Friendship, listening, and empathy: A Prayer GuideTwo Hands: Grief and Gratitude in the Christian LifeSabbath Keeping FastingA Renewed SpiritualityNurturing Hope: Christian Pastoral Care in the Twenty-First CenturyThe Power of ListeningJoy Together: Spiritual Practices for Your CongregationPersonality Type in CongregationsPrayers of the Old TestamentPrayers of the New TestamentSabbathFriendingA Garden of Living Water: Stories of Self-Discovery and Spiritual GrowthDeath in Dunedin: A NovelDead Sea: A NovelDeadly Murmurs: A NovelBeating Burnout in CongregationsReaching Out in a Networked WorldEmbracing MidlifeAdvent DevotionalDraw Near: Lenten Devotional by Lynne Baab, illustrated by Dave Baab

Holy Spirit disruptions: Detachment with love

Lynne Baab • Saturday September 11 2021

Holy Spirit disruptions: Detachment with love

A few years ago a friend started attending Alanon. She taught me a phrase she learned there: “detachment with love.” In Alanon, the phrase is used to describe a stance that supports family members and friends who suffer from addiction, without enabling or rescuing. For me, those words unlocked a door I had been trying to get through for years, not so much with addicts but with people I find challenging. I had seen the kind of detachment that hurts: family members completely rejecting other family members, friends who completely turn away from friends. I had seen the kind of love that engulfs: “love” with unrealistic expectations for the recipient of that love, a love that seemed to be more about the person attempting to show love rather than the recipient.

I had also seen healthy detachment in friends and family members who keep a cautious but neutral distance from people they find difficult. Of course, I have seen many examples of healthy love that focuses on the needs of others in a supportive and encouraging way.

“Detachment with love” gave me language to describe the very best of the models for detachment I have observed. Related to addictions, it means caring enough about others to allow them to learn from their mistakes. In an article in Psychology Today, Fran Simone, the mother of an adult son with substance abuse, describes how that phrase has helped her. Detachment with love is not tough love. Rather, we “learn how to make wise choices rather than react out of anxiety, fear, and anger.”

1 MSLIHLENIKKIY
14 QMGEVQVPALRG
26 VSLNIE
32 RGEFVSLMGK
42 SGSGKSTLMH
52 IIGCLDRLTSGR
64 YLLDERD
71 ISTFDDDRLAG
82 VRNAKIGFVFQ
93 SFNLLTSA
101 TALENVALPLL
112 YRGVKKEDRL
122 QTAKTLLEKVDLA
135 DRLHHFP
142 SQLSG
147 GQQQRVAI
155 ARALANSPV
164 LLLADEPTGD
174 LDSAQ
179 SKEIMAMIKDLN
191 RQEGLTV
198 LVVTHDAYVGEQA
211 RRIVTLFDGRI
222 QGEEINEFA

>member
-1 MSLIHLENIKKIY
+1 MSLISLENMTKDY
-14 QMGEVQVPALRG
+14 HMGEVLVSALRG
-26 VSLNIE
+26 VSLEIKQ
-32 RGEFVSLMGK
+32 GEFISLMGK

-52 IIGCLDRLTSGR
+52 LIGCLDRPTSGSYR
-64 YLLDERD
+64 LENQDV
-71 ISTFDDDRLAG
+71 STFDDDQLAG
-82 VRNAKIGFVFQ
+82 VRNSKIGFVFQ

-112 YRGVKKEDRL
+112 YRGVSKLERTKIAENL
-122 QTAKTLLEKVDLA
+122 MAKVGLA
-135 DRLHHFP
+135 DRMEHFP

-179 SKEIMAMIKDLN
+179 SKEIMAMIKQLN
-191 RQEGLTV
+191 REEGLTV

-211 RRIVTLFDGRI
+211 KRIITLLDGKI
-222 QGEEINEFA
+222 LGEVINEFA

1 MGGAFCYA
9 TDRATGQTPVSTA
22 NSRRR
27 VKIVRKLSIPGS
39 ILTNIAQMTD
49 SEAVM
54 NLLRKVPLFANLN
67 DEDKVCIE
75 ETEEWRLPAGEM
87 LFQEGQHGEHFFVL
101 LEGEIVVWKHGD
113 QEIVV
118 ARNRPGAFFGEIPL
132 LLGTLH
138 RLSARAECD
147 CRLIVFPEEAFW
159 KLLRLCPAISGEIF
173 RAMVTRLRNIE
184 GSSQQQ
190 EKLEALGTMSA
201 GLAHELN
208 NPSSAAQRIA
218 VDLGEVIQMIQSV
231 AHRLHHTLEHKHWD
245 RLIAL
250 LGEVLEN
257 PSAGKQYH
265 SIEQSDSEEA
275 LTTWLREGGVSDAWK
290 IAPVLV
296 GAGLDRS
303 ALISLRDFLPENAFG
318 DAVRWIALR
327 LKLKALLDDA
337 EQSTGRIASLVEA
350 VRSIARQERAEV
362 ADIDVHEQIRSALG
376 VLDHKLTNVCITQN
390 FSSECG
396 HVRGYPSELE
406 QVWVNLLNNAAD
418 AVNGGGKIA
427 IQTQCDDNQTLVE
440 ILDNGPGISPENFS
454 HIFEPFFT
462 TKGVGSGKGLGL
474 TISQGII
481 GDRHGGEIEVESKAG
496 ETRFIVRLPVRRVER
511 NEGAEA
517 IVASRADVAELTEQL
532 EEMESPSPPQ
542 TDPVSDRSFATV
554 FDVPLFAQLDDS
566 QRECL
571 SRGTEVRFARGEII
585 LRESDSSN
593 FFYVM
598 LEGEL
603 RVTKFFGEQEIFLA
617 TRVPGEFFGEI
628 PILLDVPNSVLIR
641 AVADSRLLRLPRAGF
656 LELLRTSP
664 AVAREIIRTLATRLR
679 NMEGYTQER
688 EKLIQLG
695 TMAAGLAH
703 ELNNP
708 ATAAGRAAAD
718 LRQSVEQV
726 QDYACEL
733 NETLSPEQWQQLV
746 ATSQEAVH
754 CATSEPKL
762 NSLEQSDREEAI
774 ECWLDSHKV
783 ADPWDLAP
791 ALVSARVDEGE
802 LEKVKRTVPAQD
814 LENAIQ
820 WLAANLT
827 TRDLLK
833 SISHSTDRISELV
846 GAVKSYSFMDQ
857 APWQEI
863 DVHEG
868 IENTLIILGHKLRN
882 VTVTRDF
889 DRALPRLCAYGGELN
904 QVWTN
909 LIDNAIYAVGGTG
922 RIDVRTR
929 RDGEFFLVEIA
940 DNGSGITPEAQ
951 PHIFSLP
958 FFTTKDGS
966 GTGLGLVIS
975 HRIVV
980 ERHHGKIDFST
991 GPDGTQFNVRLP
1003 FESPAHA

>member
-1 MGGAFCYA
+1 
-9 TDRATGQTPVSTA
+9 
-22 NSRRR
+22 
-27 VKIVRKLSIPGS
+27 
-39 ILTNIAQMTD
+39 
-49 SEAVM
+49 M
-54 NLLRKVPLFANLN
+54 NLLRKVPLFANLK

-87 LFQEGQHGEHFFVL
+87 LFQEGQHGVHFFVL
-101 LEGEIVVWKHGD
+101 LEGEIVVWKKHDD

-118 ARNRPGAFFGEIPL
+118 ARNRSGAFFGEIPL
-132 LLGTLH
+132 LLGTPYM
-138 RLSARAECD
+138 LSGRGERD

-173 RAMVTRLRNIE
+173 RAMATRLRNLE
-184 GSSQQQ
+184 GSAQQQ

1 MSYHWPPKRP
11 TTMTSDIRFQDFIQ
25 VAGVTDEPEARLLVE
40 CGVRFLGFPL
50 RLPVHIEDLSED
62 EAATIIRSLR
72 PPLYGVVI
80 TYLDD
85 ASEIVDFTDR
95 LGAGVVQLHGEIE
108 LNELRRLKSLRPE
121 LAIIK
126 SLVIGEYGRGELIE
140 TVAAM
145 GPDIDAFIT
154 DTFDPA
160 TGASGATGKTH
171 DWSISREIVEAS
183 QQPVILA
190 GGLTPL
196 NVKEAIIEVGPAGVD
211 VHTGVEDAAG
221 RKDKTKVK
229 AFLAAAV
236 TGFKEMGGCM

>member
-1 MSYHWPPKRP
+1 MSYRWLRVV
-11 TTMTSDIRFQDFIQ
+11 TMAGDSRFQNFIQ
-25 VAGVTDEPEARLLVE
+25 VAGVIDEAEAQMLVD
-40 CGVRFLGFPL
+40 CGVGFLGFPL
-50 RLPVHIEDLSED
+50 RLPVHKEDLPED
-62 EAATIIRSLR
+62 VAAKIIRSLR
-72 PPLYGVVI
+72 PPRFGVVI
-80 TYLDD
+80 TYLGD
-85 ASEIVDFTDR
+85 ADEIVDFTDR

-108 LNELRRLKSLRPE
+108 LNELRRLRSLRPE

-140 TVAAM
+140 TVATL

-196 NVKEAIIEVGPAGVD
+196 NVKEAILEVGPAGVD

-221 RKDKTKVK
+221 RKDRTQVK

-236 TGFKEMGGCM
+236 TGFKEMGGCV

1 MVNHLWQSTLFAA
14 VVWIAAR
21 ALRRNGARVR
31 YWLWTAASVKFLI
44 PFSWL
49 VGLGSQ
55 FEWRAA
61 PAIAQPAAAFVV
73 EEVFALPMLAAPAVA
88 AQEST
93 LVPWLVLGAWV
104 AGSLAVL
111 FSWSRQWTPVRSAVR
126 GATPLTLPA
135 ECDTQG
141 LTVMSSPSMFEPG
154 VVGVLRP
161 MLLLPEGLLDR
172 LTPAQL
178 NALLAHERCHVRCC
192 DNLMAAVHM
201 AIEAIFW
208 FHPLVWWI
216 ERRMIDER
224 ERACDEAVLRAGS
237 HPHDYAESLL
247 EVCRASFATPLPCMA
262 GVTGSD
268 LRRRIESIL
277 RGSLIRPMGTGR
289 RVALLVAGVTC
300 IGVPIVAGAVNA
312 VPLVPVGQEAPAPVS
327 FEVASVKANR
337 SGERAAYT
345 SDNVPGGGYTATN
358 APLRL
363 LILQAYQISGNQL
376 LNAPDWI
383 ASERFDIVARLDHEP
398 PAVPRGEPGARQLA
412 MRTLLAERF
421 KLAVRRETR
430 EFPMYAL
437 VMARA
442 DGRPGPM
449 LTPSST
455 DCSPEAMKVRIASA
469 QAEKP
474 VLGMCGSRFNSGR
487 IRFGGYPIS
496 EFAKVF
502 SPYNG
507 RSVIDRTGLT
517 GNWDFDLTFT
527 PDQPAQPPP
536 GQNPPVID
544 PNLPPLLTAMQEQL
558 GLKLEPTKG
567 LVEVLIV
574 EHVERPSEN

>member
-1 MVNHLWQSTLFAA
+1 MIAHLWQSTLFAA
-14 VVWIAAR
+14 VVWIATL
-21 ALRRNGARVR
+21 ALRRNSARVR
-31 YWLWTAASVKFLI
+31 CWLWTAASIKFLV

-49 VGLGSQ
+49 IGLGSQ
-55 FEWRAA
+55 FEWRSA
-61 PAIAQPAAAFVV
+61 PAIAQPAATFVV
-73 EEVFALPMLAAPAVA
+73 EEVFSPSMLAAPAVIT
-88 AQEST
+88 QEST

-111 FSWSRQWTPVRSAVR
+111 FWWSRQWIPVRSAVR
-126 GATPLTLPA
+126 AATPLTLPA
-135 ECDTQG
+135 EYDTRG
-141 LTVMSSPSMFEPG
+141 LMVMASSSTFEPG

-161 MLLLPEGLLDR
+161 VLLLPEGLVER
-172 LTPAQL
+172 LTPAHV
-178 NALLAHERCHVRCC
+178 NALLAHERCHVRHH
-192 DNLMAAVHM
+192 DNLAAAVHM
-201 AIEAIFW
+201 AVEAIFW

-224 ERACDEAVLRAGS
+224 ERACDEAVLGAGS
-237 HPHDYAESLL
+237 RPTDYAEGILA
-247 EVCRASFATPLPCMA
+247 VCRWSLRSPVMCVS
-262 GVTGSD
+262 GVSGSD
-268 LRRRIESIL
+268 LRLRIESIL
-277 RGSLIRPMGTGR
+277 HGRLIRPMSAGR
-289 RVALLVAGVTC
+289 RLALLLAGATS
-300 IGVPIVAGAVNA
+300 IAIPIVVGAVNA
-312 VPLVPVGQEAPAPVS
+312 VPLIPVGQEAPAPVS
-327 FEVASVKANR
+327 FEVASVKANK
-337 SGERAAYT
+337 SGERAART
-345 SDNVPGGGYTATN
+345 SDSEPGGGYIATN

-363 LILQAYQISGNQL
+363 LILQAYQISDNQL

In all relationships, it means acting toward others in a way that does not involve trying to validate ourselves. We use boundaries kindly and gently, and we love in a way that frees people to be themselves. When someone tries to love us in a form that erases who we really are, we set a boundary that keeps their actions from engulfing us.

I learned only recently that the concept of healthy detachment comes from Ignatius of Loyola (1491 to 1556), the Basque priest and theologian who founded the Society of Jesus. I’m sure most of you are familiar with Ignatian spirituality in one way or another. Perhaps you’ve engaged in the Ignatian spiritual exercises or you’ve prayed the prayer of examen or you’ve tried out Ignatian Gospel contemplation.

One way to begin to understand Ignatian detachment is to recognize its opposite, possessive attachment, a disordered clinging to possessions, habits of thought and action, and people who do not help us grow closer to God. In relationships, we can be attached to our own perception of what we can do for others, how we can help others, or how perfectly we can conduct our relationships. Ignatian detachment involves showing sacrificial love without an agenda of what will happen next. We separate ourselves from expectations of how things will turn out. Detachment with love is one way to summarize Ignatian detachment.

In my faith journey, I have been growing in my ability to release outcomes into God’s hands, exactly what Ignatius would recommend. I simply cannot control the events of my life. I simply cannot change other people. As a young adult, I truly believed I had nearly complete agency in so many areas of life, but I see now that so many components of life and so many relationships are far beyond my control.

I’ve tried to practice detachment with love for several years now, and I can attest to the difficulty of figuring out what it looks like in practice. Sometimes we need to make policy decisions about how we will act in the future when certain situations recur. Sometimes we need to rely on God’s guidance moment by moment. Sometimes destructive things happen in other people’s lives, and we wonder if we should have loved more actively. Sometimes we are baffled about what love would look like in a situation.

When we try to live into a pattern of detachment with love, the Holy Spirit disrupts our desire to control things and know the outcome. The Holy Spirit calls us to trust God in new ways. This is both very hard and very freeing.

Light of the World, help us know how to leave outcomes in your hands while showing your love. Be the light on our paths. Be the lamp for our feet. Be the morning star who guides us into the path of Christ-like love. Amen.

(Next week: Seeing people in the light of the cross. Illustration by Dave Baab. I love to get new subscribers. Sign up below to get a link when I post on this blog.)

One way to nurture the ability to practice detachment with love is to detach from work for a period of time each week. The space we give ourselves to cease productivity helps us see our unhealthy attachments to getting things done and people-pleasing. As most of my readers know, the Sabbath has been a big topic of my writing:

Next post »« Previous post